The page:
Pembroke: Back to basic nostalgia

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The Independent Online
The Armathwaite Hall hotel beside Bassenthwaite Lake, Cumbria has thrown itself into the family values debate with admirable entrepreneurial gusto. It is offering topical 'back to basics' weekends which will highlight traditional old English values. Newspapers will be pressed, a strict dress code will apply at dinner and a list of the most polite local shops will be available. For pounds 155 per person for two nights, guests will receive old copies of Punch to read over afternoon tea, a car wash before departure and the quaint touch of hotel staff waving them goodbye when they drive off.

But the hotel is not accepting any old Mr and Mrs Smith nonsense and gentleman attempting to follow the bed-sharing example of Tory MP David Ashby will not be allowed rooms. How will they judge? The hotel is only accepting guests who can present a bona fide marriage certificate.

Lloyd's Bank is cursing its luck after a ram-raid at its Bristol warehouse saw thieves do a runner with most of its corporate merchandise. The warehouse stores the bank's corporate literature but also those little company freebies such as logo-emblazoned umbrellas and calculators.

But it seems the robbers took a particular fancy to the bank's corporate golf ball collection, hot-footing it with the entire 12,000 stock.

Lloyd's would not confirm that it is considering changing its slogan to 'Lloyd's, the bank with fewer balls than most.'

Accountants KPMG Peat Marwick were obviously kept in the dark about Jim Butler's plans when the practice's senior partner bowed out on New Year's Eve. 'He'll probably keep his head down for a little while before accepting any non-executive posts,' explained a KPMG minion at the time. 'That's the normal way.'

Perhaps no one had communicated this 'policy' to Mr Butler. The patient top man waited a full 13 days before accepting a job at Tomkins, Greg Hutchings' guns-to-Mothers Pride conglomerate. A fortnight is obviously a long time in accountancy.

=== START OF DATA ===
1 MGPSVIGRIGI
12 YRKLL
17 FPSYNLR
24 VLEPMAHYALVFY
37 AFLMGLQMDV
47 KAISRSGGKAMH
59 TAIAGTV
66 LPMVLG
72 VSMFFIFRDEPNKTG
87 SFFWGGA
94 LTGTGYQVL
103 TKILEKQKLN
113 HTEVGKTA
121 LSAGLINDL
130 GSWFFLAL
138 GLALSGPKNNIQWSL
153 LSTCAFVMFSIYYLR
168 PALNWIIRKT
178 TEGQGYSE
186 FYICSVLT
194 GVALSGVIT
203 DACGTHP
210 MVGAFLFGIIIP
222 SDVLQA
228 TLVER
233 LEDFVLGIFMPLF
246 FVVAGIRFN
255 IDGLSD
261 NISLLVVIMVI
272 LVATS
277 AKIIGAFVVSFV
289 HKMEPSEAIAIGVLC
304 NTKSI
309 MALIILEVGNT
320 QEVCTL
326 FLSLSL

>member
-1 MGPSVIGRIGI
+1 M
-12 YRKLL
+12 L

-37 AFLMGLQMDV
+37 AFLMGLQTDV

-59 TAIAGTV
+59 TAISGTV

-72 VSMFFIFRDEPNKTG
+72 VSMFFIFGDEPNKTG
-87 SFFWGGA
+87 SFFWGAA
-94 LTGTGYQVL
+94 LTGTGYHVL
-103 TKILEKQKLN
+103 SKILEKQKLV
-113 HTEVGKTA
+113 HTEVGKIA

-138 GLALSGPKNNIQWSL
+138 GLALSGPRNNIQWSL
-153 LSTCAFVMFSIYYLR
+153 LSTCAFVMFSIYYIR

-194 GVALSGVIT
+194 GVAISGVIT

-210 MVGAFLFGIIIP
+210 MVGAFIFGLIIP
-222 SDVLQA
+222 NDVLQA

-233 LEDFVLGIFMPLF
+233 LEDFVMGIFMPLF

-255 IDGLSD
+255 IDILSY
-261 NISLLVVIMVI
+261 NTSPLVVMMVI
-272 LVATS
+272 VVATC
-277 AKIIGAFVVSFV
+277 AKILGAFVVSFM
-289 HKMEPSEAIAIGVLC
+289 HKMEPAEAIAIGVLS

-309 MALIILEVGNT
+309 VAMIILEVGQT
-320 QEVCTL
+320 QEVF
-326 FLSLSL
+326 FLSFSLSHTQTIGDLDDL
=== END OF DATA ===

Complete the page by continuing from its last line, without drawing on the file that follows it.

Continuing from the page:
The share register of Caverdale, the motor dealer, is a name droppers' paradise. Sir James Goldsmith is a shareholder and Damien Aspinall, son of casino owner John Aspinall, and James Packer, Kerry Packer's son, sit on the board. But Norwegian chairman Arild Nerdrum has mixed feelings over his company's re-classification in the FT share lists.

Caverdale found itself moved from the motors section to engineering vehicles which Mr Nerdrum did not think suitable at all. He was thinking of complaining but then had a change of heart. 'I noticed we were placed just above Daimler Benz in the list. I thought people might confuse our figures with theirs,' he chuckles. An understandable dream but unlikely to be realised, we feel. Daimler Benz lists a market capitalisation of pounds 15.2bn and a share price of pounds 327. Caverdale's respective figures are a more modest pounds 24m and 14p.

The security-conscious Heirard-Debreuil brothers who run Remy Cointreau are a rarity judging by a new survey by Control Risks. Marc and Francois Debreuil were late for company results meetings in London earlier this week because they were trying to find separate planes to fly on so they could avoid crashing together. One in four companies takes no security precautions at all and only 15 per cent gather intelligence on security in the country executives visit.

Top trouble spots for 1994 are Moscow and St Petersburg, where Control Risks says crime is rife. You have been warned.

(Photograph omitted)

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